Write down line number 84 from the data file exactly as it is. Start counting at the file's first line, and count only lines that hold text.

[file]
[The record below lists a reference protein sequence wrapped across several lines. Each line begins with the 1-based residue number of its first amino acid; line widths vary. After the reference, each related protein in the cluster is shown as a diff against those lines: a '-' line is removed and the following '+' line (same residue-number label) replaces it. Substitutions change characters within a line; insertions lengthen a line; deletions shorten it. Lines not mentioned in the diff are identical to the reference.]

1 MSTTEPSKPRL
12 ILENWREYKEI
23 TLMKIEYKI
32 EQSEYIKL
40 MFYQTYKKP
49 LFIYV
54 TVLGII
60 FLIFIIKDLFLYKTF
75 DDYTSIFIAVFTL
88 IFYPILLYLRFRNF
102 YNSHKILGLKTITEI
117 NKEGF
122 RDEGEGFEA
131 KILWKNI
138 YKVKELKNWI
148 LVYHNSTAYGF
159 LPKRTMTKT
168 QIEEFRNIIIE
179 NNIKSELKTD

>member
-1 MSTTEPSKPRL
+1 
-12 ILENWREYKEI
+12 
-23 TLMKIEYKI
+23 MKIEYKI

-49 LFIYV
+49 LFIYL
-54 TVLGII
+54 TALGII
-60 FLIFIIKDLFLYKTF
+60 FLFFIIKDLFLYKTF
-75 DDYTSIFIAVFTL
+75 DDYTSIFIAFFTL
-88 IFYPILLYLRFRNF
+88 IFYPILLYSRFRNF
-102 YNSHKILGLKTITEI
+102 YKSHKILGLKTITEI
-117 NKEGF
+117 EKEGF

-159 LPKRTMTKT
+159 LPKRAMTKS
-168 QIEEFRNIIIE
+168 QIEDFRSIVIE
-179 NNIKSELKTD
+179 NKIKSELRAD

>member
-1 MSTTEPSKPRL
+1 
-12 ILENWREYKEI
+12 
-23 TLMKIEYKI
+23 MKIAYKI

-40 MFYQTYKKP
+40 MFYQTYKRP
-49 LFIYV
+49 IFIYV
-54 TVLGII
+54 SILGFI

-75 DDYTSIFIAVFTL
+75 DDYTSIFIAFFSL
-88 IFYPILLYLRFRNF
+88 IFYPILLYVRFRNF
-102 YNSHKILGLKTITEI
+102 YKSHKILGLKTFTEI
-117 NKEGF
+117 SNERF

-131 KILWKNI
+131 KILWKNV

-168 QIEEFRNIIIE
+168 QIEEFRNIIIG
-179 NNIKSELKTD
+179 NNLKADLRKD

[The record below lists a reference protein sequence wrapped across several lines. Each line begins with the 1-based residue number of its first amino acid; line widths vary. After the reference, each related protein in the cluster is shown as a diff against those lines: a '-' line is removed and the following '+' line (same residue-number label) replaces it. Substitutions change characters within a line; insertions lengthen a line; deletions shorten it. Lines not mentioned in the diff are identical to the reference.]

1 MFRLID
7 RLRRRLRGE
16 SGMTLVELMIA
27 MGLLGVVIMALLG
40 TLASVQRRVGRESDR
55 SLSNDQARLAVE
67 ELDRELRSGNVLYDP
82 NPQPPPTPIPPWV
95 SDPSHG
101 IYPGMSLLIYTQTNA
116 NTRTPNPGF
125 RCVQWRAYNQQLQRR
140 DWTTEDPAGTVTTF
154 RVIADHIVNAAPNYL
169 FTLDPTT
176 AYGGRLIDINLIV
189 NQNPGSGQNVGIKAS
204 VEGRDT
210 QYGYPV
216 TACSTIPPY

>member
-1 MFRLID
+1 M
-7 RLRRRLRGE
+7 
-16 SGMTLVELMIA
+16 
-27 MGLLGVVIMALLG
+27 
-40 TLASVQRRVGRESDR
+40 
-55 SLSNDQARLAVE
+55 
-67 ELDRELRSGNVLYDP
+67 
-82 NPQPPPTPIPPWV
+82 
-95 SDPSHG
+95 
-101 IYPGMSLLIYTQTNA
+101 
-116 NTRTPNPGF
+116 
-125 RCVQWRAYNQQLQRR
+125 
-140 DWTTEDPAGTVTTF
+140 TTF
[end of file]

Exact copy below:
95 SDPSHG